3 underrated Netflix movies you should watch this weekend (March 1-3)

Space travelers sit on a ship in Voyagers.
Lionsgate

Netflix‘s March schedule is full of potential hits: Damsel, a revisionist fantasy with Stranger Things star Millie Bobby Brown; The Gentlemen, a series sequel to the Guy Ritchie movie of the same name; and 3 Body Problem, the new show from the creators of Game of Thrones.

Unfortunately, none of those movies or shows are streaming this weekend. And while you can watch Avatar: The Last Airbender again, there are better things to stream on Netflix. Have no fear, as Digital Trends has compiled a list of three underrated movies that are worth checking out.

Need more recommendations? Read our guides to the best movies on Hulu, the best movies on Amazon Prime Video, and the best movies on HBO.

Voyagers (2021)

A teen looks down a hallway in Voyagers.
Lionsgate

New to Netflix in March is Voyagers, a sci-fi movie from 2021 that got lost because of a little thing called the COVID-19 pandemic. That’s a shame, as the movie, while not perfect, is a nifty sci-fi thriller that has a great premise, appealing leads (Tye Sheridan, Lily Rose-Depp, and Fionn Whitehead) and a solid Colin Farrell (The Banshees of Inisherin) performance.

The premise is simple: Earth has become uninhabitable in the near future, so a team of astrophysicists sends a ship full of children plus one adult protector on an 86-year-long space flight to a recently discovered hospitable planet. During the journey, however, the passengers, now fully grown teens, discover their sole adult supervisor has been killed. Who did it? Was it an alien? Or something more sinister? Voyagers is decently suspenseful, and while you can see the ending coming a mile away, it’s still a fun journey to take.

It’s Complicated (2009)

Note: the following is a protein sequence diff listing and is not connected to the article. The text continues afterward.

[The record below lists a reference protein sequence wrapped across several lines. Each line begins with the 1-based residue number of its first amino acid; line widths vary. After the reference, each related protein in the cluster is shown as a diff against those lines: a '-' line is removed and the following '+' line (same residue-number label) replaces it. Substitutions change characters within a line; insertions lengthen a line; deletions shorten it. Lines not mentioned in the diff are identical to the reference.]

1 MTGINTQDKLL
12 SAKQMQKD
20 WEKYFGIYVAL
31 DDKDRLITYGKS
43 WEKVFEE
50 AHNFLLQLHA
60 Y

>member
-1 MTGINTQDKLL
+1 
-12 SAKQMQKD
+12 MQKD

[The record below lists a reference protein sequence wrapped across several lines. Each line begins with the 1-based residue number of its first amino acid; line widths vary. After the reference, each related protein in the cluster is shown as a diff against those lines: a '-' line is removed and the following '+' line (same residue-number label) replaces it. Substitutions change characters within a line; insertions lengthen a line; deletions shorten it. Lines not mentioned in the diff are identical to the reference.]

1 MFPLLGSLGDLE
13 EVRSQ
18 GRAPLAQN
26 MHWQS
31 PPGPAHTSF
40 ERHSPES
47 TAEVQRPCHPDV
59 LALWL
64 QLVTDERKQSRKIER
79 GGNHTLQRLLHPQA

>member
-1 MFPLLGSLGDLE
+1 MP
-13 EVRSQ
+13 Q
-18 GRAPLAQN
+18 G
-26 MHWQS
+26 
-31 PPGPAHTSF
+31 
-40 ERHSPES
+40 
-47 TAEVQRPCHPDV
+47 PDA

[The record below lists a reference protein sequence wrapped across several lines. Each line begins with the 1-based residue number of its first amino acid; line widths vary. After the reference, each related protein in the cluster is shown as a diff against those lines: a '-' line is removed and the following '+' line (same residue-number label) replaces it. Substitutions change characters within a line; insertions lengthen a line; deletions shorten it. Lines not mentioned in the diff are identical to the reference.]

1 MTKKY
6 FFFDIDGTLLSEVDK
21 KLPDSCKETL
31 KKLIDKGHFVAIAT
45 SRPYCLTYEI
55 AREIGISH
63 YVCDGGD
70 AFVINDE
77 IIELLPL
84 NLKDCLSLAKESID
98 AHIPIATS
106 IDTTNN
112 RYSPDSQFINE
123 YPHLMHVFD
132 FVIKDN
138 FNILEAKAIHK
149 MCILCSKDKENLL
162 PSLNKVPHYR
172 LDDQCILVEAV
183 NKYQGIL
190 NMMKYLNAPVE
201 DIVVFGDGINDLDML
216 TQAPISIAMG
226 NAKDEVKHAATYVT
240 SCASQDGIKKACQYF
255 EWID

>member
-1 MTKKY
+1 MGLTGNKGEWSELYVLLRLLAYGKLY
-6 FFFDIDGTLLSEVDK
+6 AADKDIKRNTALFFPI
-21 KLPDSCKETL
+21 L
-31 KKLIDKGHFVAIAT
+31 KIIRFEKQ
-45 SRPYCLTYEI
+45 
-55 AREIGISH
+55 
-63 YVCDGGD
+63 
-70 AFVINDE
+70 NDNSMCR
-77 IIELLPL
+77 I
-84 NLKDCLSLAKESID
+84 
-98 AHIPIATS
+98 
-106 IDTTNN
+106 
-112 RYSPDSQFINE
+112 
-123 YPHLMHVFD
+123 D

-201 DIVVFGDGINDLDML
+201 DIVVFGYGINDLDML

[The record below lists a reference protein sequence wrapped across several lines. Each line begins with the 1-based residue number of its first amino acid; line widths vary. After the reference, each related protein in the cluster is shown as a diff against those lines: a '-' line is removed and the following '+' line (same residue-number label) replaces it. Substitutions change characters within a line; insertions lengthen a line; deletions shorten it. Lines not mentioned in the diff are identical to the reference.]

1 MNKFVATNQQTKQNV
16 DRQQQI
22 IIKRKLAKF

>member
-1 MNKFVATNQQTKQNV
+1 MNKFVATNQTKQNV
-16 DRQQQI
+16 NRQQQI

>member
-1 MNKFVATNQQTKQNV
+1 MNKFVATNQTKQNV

A woman gazes at a man in It's Complicated.
Universal

Now here’s a movie that’s ostensibly set in reality, but is almost as fictional as those massive sandworms in Dune: Part Two. It’s Complicated tells the story of fiftysomething Grace Adler (Meryl Streep), a successful Santa Barbra baker who is suffering from empty nest syndrome. It’s understandable, then, that on the eve of her son’s graduation, she falls back into the arms of her rich ex-husband, Jake (Alec Baldwin). Sounds simple, right? Well, Jake is married to a younger woman (the woman he left Grace for!), has a child (but it’s not his, it’s his second wife’s, who cheated on him) and Grace is also attracted to her architect, Adam (Steve Martin).

It’s Complicated is a bit, well, complicated, but part of the pleasure is to get lost in its superficial details. Never has a kitchen sink or a croque-monsieur been so lovingly photographed on film. Streep is a hoot as Grace, and it’s fun to watch her get her flirt on with Martin and Baldwin.

Rush (2013)

Two men talk next to a car in Rush.
Universal

Racing movies have had a bit of a renaissance in the last five years, with the excellent Ford v Ferrari starring Christian Bale, the just-ok Ferrari with Adam Driver, and the mediocre Gran Turismo movie from last year. Over a decade ago, there was another racing movie that, despite its prolific director (Ron Howard) and starry cast (led by Thor himself, Chris Hemsworth), didn’t get its due: Rush.

Rush chronicles the real-life rivalry between professional race car drivers James Hunt and Niki Lauda in the 1970s. In the heat of competition, with one man constantly trying to best the other, the film showcases their recklessness in their pursuit of glory and the respect each man ultimately wins from the other. It’s not hip to say that Ron Howard is a great director, and while he’s had his fair share of stinkers, this isn’t one of them. In fact, it’s one of his best pictures, and it deserves a watch or two.

Rush is streaming on Netflix.

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